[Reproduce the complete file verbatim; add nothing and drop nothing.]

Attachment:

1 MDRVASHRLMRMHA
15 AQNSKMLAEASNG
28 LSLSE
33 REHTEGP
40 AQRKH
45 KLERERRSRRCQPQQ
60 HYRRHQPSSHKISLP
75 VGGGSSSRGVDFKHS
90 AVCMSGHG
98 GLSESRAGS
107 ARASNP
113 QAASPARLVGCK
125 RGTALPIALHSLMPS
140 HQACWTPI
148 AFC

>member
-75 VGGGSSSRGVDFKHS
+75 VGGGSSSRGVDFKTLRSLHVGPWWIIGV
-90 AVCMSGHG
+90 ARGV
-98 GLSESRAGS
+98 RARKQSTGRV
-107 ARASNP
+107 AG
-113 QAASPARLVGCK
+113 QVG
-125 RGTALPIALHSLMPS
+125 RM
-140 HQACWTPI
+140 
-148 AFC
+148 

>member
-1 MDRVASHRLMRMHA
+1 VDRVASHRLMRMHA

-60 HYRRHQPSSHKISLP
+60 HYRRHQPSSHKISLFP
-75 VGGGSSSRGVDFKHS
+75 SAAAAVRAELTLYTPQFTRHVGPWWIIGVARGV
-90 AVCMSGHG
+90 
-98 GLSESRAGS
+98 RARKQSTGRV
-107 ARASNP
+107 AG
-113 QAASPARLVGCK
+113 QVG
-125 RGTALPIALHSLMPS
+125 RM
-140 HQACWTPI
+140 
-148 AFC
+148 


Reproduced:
1 MDRVASHRLMRMHA
15 AQNSKMLAEASNG
28 LSLSE
33 REHTEGP
40 AQRKH
45 KLERERRSRRCQPQQ
60 HYRRHQPSSHKISLP
75 VGGGSSSRGVDFKHS
90 AVCMSGHG
98 GLSESRAGS
107 ARASNP
113 QAASPARLVGCK
125 RGTALPIALHSLMPS
140 HQACWTPI
148 AFC

>member
-75 VGGGSSSRGVDFKHS
+75 VGGGSSSRGVDFKTLRSLHVGPWWIIGV
-90 AVCMSGHG
+90 ARGV
-98 GLSESRAGS
+98 RARKQSTGRV
-107 ARASNP
+107 AG
-113 QAASPARLVGCK
+113 QVG
-125 RGTALPIALHSLMPS
+125 RM
-140 HQACWTPI
+140 
-148 AFC
+148 

>member
-1 MDRVASHRLMRMHA
+1 VDRVASHRLMRMHA

-60 HYRRHQPSSHKISLP
+60 HYRRHQPSSHKISLFP
-75 VGGGSSSRGVDFKHS
+75 SAAAAVRAELTLYTPQFTRHVGPWWIIGVARGV
-90 AVCMSGHG
+90 
-98 GLSESRAGS
+98 RARKQSTGRV
-107 ARASNP
+107 AG
-113 QAASPARLVGCK
+113 QVG
-125 RGTALPIALHSLMPS
+125 RM
-140 HQACWTPI
+140 
-148 AFC
+148 